Tips for Slaying Your Credit Score

    If you or someone you know is thinking about buying a home anytime in the near future, there are a lot of things you’ll need to think about. Where to buy a home is a top concern, as is what you can afford. However, you should also know that your credit score is an equally pressing issue. If you’ve already got a great score, that’s great! If you have a less-than-stellar score, though, we’ve got some great tips to help you get it up to where it needs to be.

    I recently came across an article that details some great tips on improving and maintaining your credit score. You can read it in its entirety here, but I wanted to highlight a few of my favorite tips from the article in this email:

    Shoot for perfection

    850 is the best score you can possibly get, and while it may seem completely out of reach, there are people who actually crest that credit mountain and reach the top. “It’s the Holy Grail of all credit scores: 850. On the widely used FICO credit score scale, approximately one in every 200 people achieves perfection, at least as of a 2010 estimate by the Fair Isaac Corporation,” said The Motley Fool. Careful budgeting and detailed attention to every aspect of their financial picture are the umbrella tactics they use to get and maintain that score—and they’re ones you should be using, too.

    Or, shoot for 750

    If 850 is out of reach within a reasonable 
    timeframe (reasonable being the maximum amount of time you want to wait before buying a home), try for 750. This is the magic number for many lenders and creditors. “It puts the ball completely in the corner of the consumer rather than the lender,” said The Motley Fool. “You’ll often have lenders fighting for your business, and in nearly all instances, you’ll be offered the best interest rate by lenders, meaning you’ll have the lowest possible long-term mortgage and loan costs of any consumer.”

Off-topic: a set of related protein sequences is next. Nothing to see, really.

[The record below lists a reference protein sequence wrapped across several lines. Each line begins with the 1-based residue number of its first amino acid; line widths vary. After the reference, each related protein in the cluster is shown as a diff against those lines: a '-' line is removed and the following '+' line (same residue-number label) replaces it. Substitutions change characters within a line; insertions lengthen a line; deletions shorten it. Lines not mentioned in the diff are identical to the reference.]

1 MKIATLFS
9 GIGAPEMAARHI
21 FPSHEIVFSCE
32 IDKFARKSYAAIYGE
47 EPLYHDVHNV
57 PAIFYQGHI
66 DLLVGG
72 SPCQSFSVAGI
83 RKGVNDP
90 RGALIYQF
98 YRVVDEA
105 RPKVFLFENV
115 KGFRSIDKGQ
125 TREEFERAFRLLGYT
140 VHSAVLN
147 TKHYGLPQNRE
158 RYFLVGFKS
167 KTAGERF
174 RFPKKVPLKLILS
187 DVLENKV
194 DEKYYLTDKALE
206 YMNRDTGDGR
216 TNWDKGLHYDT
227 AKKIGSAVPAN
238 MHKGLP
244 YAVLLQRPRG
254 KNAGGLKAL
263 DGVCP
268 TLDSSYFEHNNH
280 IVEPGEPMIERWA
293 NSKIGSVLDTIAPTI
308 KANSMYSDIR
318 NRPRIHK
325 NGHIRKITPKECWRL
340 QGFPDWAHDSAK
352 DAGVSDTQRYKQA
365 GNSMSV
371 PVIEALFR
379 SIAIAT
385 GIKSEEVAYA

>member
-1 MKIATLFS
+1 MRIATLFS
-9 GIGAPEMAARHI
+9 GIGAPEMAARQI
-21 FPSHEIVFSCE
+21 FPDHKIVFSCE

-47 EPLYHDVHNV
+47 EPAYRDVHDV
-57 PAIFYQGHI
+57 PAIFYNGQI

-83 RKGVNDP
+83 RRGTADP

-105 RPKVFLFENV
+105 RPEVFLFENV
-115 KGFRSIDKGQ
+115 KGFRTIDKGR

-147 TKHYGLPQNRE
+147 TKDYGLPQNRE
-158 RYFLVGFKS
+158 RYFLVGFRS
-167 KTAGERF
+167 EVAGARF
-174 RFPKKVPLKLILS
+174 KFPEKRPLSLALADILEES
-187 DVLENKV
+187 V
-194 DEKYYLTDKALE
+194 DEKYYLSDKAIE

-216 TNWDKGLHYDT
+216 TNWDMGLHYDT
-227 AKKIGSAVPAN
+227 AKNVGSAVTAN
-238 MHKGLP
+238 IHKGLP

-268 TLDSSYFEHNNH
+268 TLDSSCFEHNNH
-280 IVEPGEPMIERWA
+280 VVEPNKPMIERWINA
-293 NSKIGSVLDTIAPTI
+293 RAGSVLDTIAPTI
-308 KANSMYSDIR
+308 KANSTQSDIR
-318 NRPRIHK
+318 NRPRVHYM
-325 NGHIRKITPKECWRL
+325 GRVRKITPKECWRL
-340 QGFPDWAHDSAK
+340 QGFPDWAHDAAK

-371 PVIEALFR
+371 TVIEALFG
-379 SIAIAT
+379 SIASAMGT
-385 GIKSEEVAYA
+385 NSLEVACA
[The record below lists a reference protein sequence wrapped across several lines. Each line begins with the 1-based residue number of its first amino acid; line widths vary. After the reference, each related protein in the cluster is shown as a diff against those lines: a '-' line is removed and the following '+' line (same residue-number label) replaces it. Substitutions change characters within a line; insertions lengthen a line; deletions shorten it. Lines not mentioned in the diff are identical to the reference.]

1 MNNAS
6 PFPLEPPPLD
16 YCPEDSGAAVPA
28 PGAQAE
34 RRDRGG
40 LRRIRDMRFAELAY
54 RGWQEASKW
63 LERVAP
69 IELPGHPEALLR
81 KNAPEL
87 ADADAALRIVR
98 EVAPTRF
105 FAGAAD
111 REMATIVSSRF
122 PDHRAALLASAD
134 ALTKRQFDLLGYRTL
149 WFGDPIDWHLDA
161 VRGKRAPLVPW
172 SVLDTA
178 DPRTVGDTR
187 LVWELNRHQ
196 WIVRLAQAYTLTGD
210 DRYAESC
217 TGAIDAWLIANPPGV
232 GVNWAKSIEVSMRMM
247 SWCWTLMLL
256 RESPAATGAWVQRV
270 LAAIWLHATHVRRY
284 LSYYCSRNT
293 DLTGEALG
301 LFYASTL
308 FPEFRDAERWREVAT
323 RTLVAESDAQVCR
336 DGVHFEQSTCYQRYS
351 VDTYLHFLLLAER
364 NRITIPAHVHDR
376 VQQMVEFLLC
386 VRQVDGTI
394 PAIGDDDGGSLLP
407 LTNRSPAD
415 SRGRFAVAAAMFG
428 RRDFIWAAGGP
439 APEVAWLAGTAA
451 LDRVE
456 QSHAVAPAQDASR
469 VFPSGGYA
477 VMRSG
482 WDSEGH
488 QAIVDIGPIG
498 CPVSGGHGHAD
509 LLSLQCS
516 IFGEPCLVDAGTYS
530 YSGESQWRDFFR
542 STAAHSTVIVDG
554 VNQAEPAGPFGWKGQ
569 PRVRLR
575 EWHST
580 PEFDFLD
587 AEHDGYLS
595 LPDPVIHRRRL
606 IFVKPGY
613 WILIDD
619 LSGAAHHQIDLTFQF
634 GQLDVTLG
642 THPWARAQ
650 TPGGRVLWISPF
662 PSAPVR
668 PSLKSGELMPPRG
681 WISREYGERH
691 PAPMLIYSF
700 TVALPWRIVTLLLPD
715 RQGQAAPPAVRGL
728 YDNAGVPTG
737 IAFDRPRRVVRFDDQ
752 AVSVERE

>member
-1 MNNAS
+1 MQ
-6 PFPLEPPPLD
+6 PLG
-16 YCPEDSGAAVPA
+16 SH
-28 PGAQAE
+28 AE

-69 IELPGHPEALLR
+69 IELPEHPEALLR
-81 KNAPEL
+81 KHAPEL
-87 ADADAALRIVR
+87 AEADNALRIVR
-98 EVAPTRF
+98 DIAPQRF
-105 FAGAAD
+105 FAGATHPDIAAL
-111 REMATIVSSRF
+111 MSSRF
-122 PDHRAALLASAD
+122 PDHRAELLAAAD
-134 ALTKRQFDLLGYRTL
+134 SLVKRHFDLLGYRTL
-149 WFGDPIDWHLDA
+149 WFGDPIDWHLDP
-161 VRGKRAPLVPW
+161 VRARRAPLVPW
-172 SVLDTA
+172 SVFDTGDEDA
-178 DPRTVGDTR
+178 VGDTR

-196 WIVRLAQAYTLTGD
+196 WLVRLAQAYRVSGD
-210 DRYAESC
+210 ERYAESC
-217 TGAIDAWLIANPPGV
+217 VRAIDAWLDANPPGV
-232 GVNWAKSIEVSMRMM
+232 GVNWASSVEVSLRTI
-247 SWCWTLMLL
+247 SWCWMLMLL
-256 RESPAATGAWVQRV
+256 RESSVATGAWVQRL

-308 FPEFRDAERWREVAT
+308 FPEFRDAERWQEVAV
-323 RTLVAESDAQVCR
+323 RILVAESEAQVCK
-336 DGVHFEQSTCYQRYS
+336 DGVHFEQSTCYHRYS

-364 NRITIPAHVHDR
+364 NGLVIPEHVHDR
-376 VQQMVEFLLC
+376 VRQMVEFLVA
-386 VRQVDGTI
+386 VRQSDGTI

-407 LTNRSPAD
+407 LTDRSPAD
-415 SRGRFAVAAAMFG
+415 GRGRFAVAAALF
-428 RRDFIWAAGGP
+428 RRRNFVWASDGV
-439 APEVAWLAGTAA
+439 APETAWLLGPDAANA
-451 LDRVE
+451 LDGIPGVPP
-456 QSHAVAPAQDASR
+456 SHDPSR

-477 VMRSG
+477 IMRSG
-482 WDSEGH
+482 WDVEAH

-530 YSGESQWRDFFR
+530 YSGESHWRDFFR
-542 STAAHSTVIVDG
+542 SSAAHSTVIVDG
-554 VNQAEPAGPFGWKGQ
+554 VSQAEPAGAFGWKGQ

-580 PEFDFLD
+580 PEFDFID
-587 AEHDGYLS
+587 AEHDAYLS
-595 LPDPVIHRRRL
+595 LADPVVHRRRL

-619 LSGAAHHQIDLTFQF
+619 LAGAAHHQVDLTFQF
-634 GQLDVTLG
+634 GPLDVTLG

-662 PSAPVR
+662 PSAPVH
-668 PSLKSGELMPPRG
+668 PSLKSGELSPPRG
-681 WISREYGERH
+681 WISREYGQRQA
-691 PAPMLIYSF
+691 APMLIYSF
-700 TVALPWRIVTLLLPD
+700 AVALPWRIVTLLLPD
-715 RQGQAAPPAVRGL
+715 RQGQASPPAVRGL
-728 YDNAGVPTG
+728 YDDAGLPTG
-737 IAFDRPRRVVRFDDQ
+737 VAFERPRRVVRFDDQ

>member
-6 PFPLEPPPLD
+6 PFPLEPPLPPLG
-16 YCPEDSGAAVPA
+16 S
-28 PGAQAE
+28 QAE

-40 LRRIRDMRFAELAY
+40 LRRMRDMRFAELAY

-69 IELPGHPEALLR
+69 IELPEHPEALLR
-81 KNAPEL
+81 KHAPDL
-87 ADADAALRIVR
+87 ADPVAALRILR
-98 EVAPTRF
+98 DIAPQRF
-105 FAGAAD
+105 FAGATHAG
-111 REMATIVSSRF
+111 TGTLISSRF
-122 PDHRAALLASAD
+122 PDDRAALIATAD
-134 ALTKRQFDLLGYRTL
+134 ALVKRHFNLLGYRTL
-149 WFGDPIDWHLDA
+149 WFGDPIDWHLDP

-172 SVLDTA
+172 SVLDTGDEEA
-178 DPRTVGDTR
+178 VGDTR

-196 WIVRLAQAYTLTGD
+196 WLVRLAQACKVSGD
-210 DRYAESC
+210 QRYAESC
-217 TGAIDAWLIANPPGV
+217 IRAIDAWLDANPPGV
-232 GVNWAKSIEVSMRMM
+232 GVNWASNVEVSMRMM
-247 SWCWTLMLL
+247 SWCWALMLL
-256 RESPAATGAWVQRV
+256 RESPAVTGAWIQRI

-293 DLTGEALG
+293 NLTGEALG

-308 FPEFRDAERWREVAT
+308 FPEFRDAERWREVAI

Set up automatic payments

    According to CreditCards.com, a good 35% of your credit score is taken from your payment history. You may have missed payments in the past that you need to deal with now, but you certainly don’t want to make another mistake while you’re trying to get homebuyer-ready. Almost every creditor, from your utilities to your car payment to any outstanding student loans you may have, offers the option of automatic payments. This is the easiest way to ensure you never miss a payment because you got busy or spaced on the due date.

    But just remember to make sure there is enough cash in your account to cover the payments on the day the money will be coming out. If you have been busy moving funds into savings for your down payment, you’ll want to set a reminder to put money back into whatever account your automatic payments are attached to.

    Don’t be afraid to refinance

    You may end up buying a home before you get your credit score exactly where you want it to be. If you’re in an appreciating market, which much of the country is, and your score continues to rise after you close escrow, you might be in a position to refinance sooner than you think. Especially if you buy your home with an FHA loan, their streamlined refinanceprogram can potentially lower your rate without an appraisal, a credit check, or job/income verification.

    Watch your credit limits

    Banks don’t look kindly on those who have used all of their available credit because it gives the appearance that you’re not living within your means. The amount of available credit you use is the second most important factor in your score. Experts recommend you keep your balance on each card below 30% of your limit—if your limit is $5,000, your balance should be under $1,500. Of course, even lower is better. Get to 20% or even 10%, and you’ll be in great shape. But don’t go below that. While it may seem like a zero balance would indicate that you are financially savvy, banks like to see responsible credit management. That means using your cards and paying down the balance to a reasonable level every month.

    If you have any questions for me in the meantime about buying (or selling) a home, or what you can do to make sure that your credit is in great shape when the time does come for you to buy a home, don’t hesitate to reach out and give me a call or send me an email.

    I look forward to hearing from you soon!

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